The ESV translation of Ephesians 4:13 only creates confusion in a complementarian setting. It causes some women to question whether they can become mature Christians to the extent that men can. And that’s not okay.
Historical context can be the key to understanding uncomfortable biblical texts. When we frame the household codes in Colossians through the lived experience of Paul, we find a surprising, liberating message.
Complementarianism framed our world, even before we knew what it was called. Yet the practice of complementarianism troubled us. It troubled us so much that we finally decided to challenge it. The Making of Biblical Womanhood tells this story.
Complementarian theology depends on distinct roles for women and men in marriage. This article explores how, in practice, these roles mean women and men are not equal, leaving women vulnerable to spiritual abuse by men.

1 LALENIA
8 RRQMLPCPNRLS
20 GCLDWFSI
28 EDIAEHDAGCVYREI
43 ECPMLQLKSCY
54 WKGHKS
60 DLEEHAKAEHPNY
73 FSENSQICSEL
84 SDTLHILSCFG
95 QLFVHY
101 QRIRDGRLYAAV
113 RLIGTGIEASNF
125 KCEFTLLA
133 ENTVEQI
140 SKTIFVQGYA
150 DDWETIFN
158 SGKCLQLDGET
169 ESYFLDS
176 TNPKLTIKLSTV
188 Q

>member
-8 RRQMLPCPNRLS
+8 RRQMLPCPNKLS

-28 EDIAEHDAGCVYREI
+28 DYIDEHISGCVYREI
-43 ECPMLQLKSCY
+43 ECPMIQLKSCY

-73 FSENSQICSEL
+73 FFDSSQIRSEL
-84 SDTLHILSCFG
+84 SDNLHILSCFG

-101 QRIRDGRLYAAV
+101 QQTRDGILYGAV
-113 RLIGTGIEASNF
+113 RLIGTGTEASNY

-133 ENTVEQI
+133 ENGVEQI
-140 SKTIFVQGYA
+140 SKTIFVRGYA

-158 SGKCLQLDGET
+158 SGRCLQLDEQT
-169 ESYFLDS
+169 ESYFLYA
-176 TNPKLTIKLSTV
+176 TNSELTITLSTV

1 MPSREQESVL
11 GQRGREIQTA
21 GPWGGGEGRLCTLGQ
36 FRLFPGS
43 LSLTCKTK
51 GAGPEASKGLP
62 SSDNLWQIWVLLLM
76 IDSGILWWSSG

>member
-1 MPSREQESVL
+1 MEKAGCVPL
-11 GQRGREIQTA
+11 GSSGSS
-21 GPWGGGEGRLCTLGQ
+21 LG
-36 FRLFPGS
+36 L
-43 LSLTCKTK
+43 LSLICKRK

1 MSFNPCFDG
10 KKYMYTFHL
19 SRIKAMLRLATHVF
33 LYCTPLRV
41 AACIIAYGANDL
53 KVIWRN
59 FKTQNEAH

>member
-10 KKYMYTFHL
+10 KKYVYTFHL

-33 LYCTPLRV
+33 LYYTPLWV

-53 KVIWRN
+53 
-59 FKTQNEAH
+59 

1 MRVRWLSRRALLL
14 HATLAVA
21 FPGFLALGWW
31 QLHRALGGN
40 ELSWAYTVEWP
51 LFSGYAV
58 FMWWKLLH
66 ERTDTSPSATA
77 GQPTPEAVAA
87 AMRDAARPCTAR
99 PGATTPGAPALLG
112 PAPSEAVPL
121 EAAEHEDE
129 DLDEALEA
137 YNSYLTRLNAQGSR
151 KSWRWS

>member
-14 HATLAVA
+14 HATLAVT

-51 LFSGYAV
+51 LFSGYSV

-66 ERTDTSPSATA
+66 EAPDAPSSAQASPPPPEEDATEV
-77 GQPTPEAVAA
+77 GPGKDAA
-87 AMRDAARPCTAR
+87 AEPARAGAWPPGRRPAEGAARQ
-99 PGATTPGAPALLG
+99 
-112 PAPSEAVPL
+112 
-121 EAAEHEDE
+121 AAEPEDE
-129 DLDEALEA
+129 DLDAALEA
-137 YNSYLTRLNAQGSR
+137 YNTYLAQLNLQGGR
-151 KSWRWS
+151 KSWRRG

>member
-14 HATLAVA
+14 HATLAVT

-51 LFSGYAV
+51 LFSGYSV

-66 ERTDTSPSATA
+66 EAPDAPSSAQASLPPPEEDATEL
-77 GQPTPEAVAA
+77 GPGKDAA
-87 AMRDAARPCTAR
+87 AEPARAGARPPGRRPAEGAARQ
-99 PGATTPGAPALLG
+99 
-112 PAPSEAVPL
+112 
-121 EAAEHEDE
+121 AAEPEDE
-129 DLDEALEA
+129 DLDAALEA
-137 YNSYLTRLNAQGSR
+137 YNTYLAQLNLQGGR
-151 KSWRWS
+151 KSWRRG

A seminary student explores questions about God-given hierarchy between women and men, including what the New Testament teaches about power, domination, and status to affirm God’s intent for women’s equality with men.
When people share their stories of harmful church teachings about gender roles, we’re accustomed to real horror stories of abuse. We also know that the problem is far more widespread, and it’s not always so overt.
Lawyers investigate human behavior like scientists investigate the natural world, looking for the explanation that best fits all the available data. What happens when we apply that approach to 1 Corinthians 14:34–35?
In this article, we will explore the story of Tamar from Genesis 38 as a transforming woman from the Old Testament. After her husband dies, Tamar appears to be a helpless woman, but she does not easily give up.